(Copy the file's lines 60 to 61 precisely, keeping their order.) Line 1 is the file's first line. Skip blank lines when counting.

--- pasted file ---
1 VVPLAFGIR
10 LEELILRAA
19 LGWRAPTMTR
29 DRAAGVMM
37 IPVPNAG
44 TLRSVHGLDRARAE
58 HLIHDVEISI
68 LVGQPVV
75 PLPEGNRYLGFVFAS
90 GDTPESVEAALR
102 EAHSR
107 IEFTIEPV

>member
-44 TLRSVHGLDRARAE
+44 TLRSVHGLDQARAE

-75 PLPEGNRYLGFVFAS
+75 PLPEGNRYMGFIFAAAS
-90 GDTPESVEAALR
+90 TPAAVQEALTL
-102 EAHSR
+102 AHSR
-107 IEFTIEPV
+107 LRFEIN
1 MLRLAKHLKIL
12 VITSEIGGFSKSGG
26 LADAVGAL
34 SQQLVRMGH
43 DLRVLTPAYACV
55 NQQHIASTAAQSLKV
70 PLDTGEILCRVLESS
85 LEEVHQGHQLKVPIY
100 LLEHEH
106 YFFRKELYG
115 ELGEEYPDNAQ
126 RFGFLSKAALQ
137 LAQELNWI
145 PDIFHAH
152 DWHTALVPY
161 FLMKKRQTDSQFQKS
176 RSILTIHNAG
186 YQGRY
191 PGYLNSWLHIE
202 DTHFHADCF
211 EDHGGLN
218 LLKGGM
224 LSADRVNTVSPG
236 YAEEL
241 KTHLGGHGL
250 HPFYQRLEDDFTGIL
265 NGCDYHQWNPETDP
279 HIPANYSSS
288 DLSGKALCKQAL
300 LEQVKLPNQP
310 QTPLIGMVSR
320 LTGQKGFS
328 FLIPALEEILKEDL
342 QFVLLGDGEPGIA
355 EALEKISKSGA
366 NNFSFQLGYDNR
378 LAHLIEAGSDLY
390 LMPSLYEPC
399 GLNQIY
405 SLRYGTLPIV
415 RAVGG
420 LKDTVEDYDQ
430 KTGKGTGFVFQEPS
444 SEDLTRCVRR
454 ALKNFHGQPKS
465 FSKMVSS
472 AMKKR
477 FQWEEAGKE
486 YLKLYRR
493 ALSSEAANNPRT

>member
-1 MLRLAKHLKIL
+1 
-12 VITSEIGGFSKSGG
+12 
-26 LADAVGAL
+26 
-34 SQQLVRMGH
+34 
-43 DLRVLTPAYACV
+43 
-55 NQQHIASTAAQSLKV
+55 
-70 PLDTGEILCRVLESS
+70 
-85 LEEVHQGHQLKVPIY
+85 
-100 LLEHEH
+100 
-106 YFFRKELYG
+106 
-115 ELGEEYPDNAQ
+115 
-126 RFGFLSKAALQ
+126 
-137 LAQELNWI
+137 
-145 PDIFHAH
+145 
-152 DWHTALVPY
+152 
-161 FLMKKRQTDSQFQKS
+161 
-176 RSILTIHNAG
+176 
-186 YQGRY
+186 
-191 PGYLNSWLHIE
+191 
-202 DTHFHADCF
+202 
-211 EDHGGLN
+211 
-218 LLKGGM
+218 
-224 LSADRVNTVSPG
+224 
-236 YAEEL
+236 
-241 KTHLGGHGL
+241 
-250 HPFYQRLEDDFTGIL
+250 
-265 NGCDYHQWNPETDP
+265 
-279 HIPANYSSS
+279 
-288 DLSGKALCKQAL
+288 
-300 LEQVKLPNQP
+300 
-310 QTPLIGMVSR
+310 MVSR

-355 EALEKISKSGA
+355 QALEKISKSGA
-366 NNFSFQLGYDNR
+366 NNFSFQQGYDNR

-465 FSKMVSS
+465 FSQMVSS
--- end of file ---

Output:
378 LAHLIEAGSDLY
390 LMPSLYEPC